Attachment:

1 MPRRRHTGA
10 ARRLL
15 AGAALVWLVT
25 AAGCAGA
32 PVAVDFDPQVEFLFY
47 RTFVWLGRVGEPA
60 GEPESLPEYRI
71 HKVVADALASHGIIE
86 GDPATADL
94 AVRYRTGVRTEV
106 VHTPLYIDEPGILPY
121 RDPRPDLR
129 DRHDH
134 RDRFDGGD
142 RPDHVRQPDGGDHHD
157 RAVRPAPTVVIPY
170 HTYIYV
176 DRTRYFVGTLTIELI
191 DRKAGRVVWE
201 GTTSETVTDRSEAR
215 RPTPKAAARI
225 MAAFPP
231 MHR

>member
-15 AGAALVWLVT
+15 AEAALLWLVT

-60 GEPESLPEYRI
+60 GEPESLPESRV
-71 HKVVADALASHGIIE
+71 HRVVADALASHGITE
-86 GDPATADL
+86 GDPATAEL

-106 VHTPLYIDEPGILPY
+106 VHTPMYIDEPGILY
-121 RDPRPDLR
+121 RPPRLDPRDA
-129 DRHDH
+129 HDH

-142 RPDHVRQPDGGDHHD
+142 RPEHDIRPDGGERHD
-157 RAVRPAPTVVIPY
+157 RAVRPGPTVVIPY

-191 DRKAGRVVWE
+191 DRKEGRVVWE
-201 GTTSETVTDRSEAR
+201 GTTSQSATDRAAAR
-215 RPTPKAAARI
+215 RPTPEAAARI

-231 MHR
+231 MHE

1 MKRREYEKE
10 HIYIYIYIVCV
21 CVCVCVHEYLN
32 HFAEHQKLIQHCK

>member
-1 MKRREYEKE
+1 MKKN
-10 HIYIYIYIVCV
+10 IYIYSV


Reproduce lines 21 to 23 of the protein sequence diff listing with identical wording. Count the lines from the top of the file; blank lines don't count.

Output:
215 RPTPKAAARI
225 MAAFPP
231 MHR